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PHE 478/479 Program Planning and Evaluation: Literature Reviews

Introduction to Literature Reviews

What's a Literature Review?

A Literature Review...

  • Provides comprehensive discussion of the scholarly research that has already been done on a topic.
  • Includes some summary of important articles on a topic.
  • Includes comparison: between how different authors discuss the same topic and how the topic has been handled over time.
  • Synthesizes previous ideas on a topic, but also looks for gaps in the literature: what needs to be investigated further?

Literature Reviews: An Overview for Graduate Students

This excellent overview of the literature review explains what a literature review and outlines processes and best practices for doing one. It includes input from an NCSU professor on what a literature review is and what it should do. (Shared under a CC BY-NC-SA 3.0 US license, attributed to North Carolina State University Libraries).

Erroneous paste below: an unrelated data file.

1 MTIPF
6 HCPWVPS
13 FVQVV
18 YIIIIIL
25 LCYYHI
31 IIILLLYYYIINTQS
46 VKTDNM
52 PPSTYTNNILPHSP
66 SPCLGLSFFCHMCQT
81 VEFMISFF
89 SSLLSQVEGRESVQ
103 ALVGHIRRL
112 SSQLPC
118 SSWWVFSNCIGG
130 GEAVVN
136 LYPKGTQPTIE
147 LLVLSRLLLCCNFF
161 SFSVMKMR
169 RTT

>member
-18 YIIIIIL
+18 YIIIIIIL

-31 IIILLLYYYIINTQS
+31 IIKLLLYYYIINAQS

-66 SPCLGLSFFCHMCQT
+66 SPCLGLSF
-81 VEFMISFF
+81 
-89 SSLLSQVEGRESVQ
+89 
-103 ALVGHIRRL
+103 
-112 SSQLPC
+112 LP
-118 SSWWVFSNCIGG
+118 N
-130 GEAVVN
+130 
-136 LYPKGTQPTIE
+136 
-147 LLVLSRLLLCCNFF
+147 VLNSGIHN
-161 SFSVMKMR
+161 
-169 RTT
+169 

What Should a Literature Review Do?

A Literature Review should...

  • Relate directly and clearly to your thesis or research question.
  • Synthesize and contextualize results, not just report them.
  • Identify areas of controversy in the literature.
  • Formulate questions that need further research.

Adapted from “The Literature Review: A Few Tips on Conducting It”, by Dena Taylor and Margaret Procter, University of Toronto: www.writing.utoronto.ca (file linked below)

Annual Reviews

Annual Reviews articles:

  • Capture current understanding of a topic, including what is well supported and what is controversial;
  • Set the work in historical context;
  • Highlight the major questions that remain to be addressed and the likely course of research in upcoming years; and
  • Outline the practical applications and general significance of research to society.

Research Log

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